Thanks to Neurofeedback, I’m not just getting older, I’m getting happier and healthier!

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The lyrics to an old Beatles song have been dancing around in my head lately:
– – –
When I get older losing my hair
Many years from now
Will you still be sending me a Valentine
Birthday greetings, bottle of wine
If I’d been out till quarter to three
Would you lock the door
Will you still need me, will you still feed me
When I’m sixty-four
– – –

Sixty-four! That sounds OLD, doesn’t it? Especially for someone whose generational mantra was “Never trust anyone over thirty”!

Like everyone else on this planet, I started out as a very young person. I was little, and I could not wait to be big. The years passed slowly by, and I slowly grew, and then YAY!! I was all grown up, a bona fide adult. I had finally ARRIVED!!

But the years did not stop going by. Indeed, they started going by faster, and faster, and faster still, until sometimes I feel like I’m in a speeding truck, careening down a mountainside with no brakes.

Now, my sixty-fourth birthday is just around the corner. And I’m thinking: “Huh? How did this happen?” I really did not expect to get this old, this fast!

On the inside, I don’t feel any older than I felt when I was in my twenties. Wiser, for sure, and definitely a lot more experienced, but not older. And yet, I have a granddaughter who recently turned twenty-five. (I text-chatted with her recently, and she is doing very well in her Harvard graduate program. Hey, it’s a grandmother’s right to brag, lol!)

For me, the good news about being almost sixty-four is that I am the happiest and the most peaceful that I have ever been in my entire life. This is largely due to the neurofeedback therapy I have been undergoing twice a week for the past three months, as treatment for my PTSD. (I am working on an in-depth post about my neurofeedback experience. To put it in a nutshell: Neurofeedback is AMAZING.)

We are all getting older, every single one of us, one day at a time. But regardless of how old we become, as long as we exist, we have choices. We have hope. Today, more than ever before, there are avenues of healing: healing for our minds, healing for our spirits, and healing for our physical bodies. We don’t have to stay stuck in our old, sick paradigms. The key is to never give up on yourself. Keep seeking, and eventually you will find the answers that you need.

Considering how very badly broken I was, both mentally and physically, by multiple extreme traumas that began in my early childhood and continued through my early adulthood — if I can be happy, healthy, and thriving now, at the age of (almost) sixty-four — there isn’t anyone alive who is hopeless!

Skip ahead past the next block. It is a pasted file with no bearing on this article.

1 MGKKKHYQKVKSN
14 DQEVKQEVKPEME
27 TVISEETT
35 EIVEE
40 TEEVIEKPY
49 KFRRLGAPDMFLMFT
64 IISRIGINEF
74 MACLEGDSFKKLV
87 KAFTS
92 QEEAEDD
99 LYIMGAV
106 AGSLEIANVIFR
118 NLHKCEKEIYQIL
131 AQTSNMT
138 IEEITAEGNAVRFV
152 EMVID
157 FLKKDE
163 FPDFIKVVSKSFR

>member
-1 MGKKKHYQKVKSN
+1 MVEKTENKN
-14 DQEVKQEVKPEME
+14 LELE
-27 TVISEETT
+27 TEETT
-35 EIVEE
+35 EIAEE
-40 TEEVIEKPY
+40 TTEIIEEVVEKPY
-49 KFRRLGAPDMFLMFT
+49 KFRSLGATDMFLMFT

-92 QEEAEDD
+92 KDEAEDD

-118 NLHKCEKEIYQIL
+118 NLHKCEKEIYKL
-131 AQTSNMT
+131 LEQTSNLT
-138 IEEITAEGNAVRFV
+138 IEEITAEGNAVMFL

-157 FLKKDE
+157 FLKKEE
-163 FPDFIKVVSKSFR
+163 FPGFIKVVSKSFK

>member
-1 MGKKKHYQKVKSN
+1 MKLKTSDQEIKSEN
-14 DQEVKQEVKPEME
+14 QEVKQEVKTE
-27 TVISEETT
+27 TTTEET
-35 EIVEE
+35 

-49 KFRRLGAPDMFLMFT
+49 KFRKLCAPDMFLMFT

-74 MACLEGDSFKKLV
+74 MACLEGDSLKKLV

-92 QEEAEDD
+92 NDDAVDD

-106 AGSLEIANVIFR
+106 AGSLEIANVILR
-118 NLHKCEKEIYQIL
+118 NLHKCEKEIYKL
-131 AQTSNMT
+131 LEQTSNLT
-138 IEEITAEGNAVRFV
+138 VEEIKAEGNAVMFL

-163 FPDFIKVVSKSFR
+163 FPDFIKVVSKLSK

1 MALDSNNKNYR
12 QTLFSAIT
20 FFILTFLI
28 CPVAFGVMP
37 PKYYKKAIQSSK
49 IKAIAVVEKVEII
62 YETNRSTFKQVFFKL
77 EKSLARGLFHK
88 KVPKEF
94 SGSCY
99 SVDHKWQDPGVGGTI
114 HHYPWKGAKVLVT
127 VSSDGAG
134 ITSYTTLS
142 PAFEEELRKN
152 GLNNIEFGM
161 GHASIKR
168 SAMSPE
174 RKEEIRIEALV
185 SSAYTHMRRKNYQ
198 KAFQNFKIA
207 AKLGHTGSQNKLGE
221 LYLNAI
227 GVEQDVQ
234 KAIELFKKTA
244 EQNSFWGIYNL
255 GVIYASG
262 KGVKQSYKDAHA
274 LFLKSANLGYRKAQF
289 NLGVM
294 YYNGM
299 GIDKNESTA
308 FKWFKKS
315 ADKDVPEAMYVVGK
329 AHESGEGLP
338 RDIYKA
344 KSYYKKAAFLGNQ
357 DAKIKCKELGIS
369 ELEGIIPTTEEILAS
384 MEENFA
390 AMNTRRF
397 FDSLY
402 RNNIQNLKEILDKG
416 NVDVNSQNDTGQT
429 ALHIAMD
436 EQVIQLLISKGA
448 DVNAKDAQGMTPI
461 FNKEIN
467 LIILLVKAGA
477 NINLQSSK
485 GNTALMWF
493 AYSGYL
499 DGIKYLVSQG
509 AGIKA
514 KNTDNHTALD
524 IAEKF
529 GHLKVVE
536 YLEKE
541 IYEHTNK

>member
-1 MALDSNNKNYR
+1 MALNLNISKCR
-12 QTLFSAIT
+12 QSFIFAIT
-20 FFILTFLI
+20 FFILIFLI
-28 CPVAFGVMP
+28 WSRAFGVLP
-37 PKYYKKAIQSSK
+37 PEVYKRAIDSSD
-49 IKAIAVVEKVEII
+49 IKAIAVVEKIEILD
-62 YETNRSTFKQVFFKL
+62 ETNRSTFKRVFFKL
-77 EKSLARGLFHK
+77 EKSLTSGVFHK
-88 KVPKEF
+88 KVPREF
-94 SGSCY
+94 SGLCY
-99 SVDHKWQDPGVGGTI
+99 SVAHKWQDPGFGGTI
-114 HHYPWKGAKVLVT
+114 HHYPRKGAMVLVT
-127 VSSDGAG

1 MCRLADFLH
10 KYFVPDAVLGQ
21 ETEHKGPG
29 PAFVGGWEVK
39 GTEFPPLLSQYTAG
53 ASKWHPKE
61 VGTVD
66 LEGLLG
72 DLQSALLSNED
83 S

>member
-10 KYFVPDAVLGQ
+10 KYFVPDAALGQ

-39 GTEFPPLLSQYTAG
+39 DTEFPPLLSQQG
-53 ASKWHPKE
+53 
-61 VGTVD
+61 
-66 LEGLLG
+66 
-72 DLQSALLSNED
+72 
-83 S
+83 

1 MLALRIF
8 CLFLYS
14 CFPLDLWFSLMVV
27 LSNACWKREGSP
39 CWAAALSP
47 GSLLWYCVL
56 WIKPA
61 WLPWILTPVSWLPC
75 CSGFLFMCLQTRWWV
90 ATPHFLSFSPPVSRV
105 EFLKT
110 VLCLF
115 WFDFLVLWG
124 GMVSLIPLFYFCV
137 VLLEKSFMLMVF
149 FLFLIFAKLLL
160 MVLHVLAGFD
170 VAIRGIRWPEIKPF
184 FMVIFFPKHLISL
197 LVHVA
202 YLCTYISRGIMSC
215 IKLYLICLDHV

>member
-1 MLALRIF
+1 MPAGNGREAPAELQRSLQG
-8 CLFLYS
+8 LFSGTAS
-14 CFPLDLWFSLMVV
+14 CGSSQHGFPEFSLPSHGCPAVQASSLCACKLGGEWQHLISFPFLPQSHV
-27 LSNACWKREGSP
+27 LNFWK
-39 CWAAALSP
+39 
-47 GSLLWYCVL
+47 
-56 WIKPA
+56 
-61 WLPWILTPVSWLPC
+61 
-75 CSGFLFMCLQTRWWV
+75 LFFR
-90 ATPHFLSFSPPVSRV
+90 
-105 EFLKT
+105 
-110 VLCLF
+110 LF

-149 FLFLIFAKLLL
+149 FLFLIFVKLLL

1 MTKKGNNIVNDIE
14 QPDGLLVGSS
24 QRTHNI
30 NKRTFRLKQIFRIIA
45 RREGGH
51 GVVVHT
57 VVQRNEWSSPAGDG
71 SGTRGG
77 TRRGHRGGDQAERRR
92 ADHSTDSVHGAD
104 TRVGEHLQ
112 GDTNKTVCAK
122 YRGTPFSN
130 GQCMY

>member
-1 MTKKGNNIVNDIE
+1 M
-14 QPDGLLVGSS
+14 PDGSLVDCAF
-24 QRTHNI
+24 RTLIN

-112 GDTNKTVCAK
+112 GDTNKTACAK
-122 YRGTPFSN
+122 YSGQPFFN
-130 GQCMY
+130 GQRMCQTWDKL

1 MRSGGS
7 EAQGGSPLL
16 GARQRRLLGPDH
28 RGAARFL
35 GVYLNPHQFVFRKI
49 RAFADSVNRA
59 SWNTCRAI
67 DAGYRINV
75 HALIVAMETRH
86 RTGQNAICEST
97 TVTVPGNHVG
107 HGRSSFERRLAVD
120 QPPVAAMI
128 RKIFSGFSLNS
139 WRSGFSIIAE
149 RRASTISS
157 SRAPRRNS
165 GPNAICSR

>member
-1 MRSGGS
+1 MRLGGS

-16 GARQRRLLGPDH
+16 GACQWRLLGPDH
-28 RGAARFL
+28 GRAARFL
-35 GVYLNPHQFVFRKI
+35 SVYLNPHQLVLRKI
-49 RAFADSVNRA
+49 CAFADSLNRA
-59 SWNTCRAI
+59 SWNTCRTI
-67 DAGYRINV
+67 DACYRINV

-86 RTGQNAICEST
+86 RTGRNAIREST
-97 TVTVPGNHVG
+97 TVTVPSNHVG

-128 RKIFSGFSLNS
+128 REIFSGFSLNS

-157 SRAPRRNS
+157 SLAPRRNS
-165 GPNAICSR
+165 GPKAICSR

I stopped a homeless man on the street a few days ago. He was walking along the sidewalk, ranting and shouting to himself. I offered him food and water, but he did not want anything. Then I offered to pray for him. I told him: “Many years ago, when I was a teenager, I had schizophrenia, but God healed me.”

The man stopped his verbal rant then, and really looked at me. “Was it bad?” he asked.

“It was very bad,” I told him. “I spent almost two years in a mental institution.”

Then the man carefully and gingerly reached across the sidewalk, and lightly touched my hand with the tip of his finger. I understood that for him, just making that tiny, very brief human contact, was huge.

Schizophrenia is considered one of the worst mental illnesses, and it is widely believed to be incurable. I have had many physicians and therapists tell me over the years that I must have been badly misdiagnosed when I was fourteen, because there is nothing schizophrenic about me.

But I know that for two years, beginning half a century ago, I did, indeed, have all the symptoms of schizophrenia. My mind had been completely shattered by the horror of extreme trauma, and I was no less broken than the homeless man I prayed for on Easter Sunday.

But by the time I was sixteen, my symptoms of schizophrenia were completely gone, and I was taken off of all psychotropic medications. Since then, I have had three children, worked for a major TV ministry for several years, gone through nursing school as class president, written and published a novel (under a different pen name), and in May 2000 I was on the Oprah Winfrey Show, featured in one of her inspirational “Remembering Your Spirit” segments.

Now I am (almost) sixty-four years old, and I am the happiest and healthiest that I have ever been in my entire life!

I know how badly broken I was, and I know how far I have come. This is why I believe, with all of my heart, that absolutely no one is hopeless. “Seek, and you shall find.” Our Creator God is real, and He loves us, and He really does answer prayer! I am living proof that this is true.

Kathy Boecher wrote a post earlier today about how getting older does not mean that we have to stop being productive. She is a few years older than me, and her perspective is very inspiring. I hope you will give her post a read: Leap of Faith

Thank you for stopping by, and God bless! Here is a big great-grandmother’s ((HUG)) if you want one. At the advice of my neurofeedback therapist, I am keeping comments closed for now. Plus I still have a memoir to finish… Lord willing. 🙂

PS: My neurofeedback therapist agrees that I do not have any degree of schizophrenia. However, on my baseline eeg, he found plenty of evidence of developmental trauma, plus evidence of head injuries. He was exactly right: I have been knocked unconscious four times in my life, three of which were due to abuse. But neurofeedback is “rewiring” my abused, traumatized, “elderly” brain!

Neurofeedback is effective for all kinds of brain issues. The therapist told me that he has treated four diagnosed schizophrenics so far, with neurofeedback therapy. “They don’t have schizophrenia any more,” he said.

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